Presbyterians cut 43 jobs as part of spending cuts
The Presbyterian Church (U.S.A.) has told 43 staff members at its Louisville, Ky., national headquarters they will be laid off immediately in a restructuring to cope with lower investment earnings and changing priorities, church spokesmen say.
The Executive Committee of the General Assembly Council voted last week to approve the cuts as part of the denomination's $130 million 2003 budget. The spending plan, about $2 million lower than the 2002 operating budget, must be approved by the General Assembly in June.
The church blames the cuts on lower donations due to the struggling U.S. economy, as well as lower income from wills, bequests and investments. At the same time, the council hopes to shift resources to better finance missionaries, fund-raising and other projects.
About 600 people work in the Presbyterian national headquarters. The Presbyterian Church has about 2.5 million members.
Billy Graham's daughter takes a different approach
Anne Graham Lotz, below, says she doesn't have the gifts that made her father the 20th century's most famous evangelist.
And she never sought the mantle that brother Franklin has taken, leading the Billy Graham Evangelistic Assn. into the 21st century. Yet the revival speaker from Raleigh, N.C., has still followed her father and brother into the family business with her own style.
Lotz's message is one that conservative Christians particularly women say they can relate to.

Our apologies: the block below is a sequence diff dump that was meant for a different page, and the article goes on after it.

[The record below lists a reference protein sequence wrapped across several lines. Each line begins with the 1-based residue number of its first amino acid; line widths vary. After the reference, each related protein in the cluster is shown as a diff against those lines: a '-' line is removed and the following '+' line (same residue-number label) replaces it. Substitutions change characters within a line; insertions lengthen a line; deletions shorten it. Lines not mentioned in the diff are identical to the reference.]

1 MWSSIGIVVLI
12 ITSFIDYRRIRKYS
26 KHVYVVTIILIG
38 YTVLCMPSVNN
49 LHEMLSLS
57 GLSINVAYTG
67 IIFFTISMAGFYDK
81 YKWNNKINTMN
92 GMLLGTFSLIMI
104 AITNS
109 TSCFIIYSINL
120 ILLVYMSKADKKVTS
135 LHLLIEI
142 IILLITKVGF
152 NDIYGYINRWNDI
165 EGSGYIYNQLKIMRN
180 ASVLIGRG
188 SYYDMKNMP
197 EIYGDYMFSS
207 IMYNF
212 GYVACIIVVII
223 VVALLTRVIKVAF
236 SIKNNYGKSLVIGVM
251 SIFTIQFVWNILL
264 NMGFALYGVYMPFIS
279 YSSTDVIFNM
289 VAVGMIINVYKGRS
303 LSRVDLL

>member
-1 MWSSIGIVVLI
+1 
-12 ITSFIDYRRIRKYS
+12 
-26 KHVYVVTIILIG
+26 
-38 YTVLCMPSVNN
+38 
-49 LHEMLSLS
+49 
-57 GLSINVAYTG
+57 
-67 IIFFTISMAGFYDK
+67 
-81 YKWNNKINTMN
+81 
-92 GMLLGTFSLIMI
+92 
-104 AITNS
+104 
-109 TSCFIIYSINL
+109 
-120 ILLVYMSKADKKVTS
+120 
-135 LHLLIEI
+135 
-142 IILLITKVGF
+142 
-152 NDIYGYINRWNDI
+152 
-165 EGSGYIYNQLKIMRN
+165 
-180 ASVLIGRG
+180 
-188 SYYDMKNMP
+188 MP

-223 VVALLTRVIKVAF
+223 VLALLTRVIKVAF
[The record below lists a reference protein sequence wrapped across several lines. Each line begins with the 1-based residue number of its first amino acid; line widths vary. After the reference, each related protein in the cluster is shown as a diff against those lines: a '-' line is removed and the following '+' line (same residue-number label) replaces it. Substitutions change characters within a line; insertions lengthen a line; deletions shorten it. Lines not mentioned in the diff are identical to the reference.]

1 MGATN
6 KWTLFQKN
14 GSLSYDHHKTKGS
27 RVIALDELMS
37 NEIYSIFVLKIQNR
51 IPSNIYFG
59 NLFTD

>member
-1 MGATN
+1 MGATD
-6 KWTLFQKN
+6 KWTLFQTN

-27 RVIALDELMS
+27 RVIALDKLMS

In the late 1990s, Lotz said, her aging parents had health setbacks, her son was diagnosed with cancer and her husband's dental office burned to the ground. The weight of her family troubles and job took a toll on what she calls her personal relationship with God.
"Under all the pressure, I just wanted him in a clearer, simpler, more satisfying, deeper way," Lotz said. "That began to be my heart's cry."
That cry led her to study the Bible and write the book, "Just Give Me Jesus," a study of the New Testament Gospel of John. That, in turn, led to revival meetings, at which Lotz preaches to crowds she says want a similar relationship with God.
Michigan minister accused of plagiarism apologizes
A minister accused of plagiarism has apologized to his congregation and returned to the pulpit.
The Rev. Edward Mullins, rector of Christ Church Cranbrook in Bloomfield Hills, Mich., received a standing ovation from church members as he walked down the aisle.
"Let me, as your rector, start this period of reconciliation and say I'm sorry," Mullins told the congregation last Sunday.
The Episcopal Diocese of Michigan on Feb. 1 barred Mullins from serving or attending Christ Church Cranbrook for 90 days, while investigating complaints from parishioners that included allegations Mullins used others' sermons and articles without attribution.
A Detroit Free Press review of the materials found Mullins sometimes quoted others word for word in church newsletters without citing a source.